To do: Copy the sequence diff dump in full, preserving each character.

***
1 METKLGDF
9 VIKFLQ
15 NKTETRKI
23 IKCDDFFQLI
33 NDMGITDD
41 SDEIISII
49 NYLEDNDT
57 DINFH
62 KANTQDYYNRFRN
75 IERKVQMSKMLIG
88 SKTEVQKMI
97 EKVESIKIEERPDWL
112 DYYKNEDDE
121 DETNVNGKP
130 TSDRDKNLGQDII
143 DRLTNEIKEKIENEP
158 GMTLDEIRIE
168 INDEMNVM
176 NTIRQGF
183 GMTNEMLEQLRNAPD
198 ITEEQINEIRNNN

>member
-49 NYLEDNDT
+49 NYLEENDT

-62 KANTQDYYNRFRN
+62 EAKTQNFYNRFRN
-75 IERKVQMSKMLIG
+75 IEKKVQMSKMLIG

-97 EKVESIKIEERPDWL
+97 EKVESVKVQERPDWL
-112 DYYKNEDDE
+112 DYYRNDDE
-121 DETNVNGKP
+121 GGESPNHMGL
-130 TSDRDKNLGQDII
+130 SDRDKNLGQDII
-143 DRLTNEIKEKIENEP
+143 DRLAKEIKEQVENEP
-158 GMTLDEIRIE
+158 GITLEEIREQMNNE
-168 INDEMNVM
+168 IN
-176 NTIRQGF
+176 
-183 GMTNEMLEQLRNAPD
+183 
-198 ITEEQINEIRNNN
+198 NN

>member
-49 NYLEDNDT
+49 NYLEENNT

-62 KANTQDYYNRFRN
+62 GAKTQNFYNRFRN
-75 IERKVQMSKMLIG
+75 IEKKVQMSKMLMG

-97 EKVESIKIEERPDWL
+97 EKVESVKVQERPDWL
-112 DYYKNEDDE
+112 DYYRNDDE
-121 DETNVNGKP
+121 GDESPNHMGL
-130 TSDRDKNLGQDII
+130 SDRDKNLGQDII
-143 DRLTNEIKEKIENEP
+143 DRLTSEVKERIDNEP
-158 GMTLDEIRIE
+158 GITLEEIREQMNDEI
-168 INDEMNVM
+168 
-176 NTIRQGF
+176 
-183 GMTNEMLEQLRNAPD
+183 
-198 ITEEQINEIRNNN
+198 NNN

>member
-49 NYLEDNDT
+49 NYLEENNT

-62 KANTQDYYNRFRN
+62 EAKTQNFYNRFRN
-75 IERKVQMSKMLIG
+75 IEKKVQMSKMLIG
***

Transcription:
1 METKLGDF
9 VIKFLQ
15 NKTETRKI
23 IKCDDFFQLI
33 NDMGITDD
41 SDEIISII
49 NYLEDNDT
57 DINFH
62 KANTQDYYNRFRN
75 IERKVQMSKMLIG
88 SKTEVQKMI
97 EKVESIKIEERPDWL
112 DYYKNEDDE
121 DETNVNGKP
130 TSDRDKNLGQDII
143 DRLTNEIKEKIENEP
158 GMTLDEIRIE
168 INDEMNVM
176 NTIRQGF
183 GMTNEMLEQLRNAPD
198 ITEEQINEIRNNN

>member
-49 NYLEDNDT
+49 NYLEENDT

-62 KANTQDYYNRFRN
+62 EAKTQNFYNRFRN
-75 IERKVQMSKMLIG
+75 IEKKVQMSKMLIG

-97 EKVESIKIEERPDWL
+97 EKVESVKVQERPDWL
-112 DYYKNEDDE
+112 DYYRNDDE
-121 DETNVNGKP
+121 GGESPNHMGL
-130 TSDRDKNLGQDII
+130 SDRDKNLGQDII
-143 DRLTNEIKEKIENEP
+143 DRLAKEIKEQVENEP
-158 GMTLDEIRIE
+158 GITLEEIREQMNNE
-168 INDEMNVM
+168 IN
-176 NTIRQGF
+176 
-183 GMTNEMLEQLRNAPD
+183 
-198 ITEEQINEIRNNN
+198 NN

>member
-49 NYLEDNDT
+49 NYLEENNT

-62 KANTQDYYNRFRN
+62 GAKTQNFYNRFRN
-75 IERKVQMSKMLIG
+75 IEKKVQMSKMLMG

-97 EKVESIKIEERPDWL
+97 EKVESVKVQERPDWL
-112 DYYKNEDDE
+112 DYYRNDDE
-121 DETNVNGKP
+121 GDESPNHMGL
-130 TSDRDKNLGQDII
+130 SDRDKNLGQDII
-143 DRLTNEIKEKIENEP
+143 DRLTSEVKERIDNEP
-158 GMTLDEIRIE
+158 GITLEEIREQMNDEI
-168 INDEMNVM
+168 
-176 NTIRQGF
+176 
-183 GMTNEMLEQLRNAPD
+183 
-198 ITEEQINEIRNNN
+198 NNN

>member
-49 NYLEDNDT
+49 NYLEENNT

-62 KANTQDYYNRFRN
+62 EAKTQNFYNRFRN
-75 IERKVQMSKMLIG
+75 IEKKVQMSKMLIG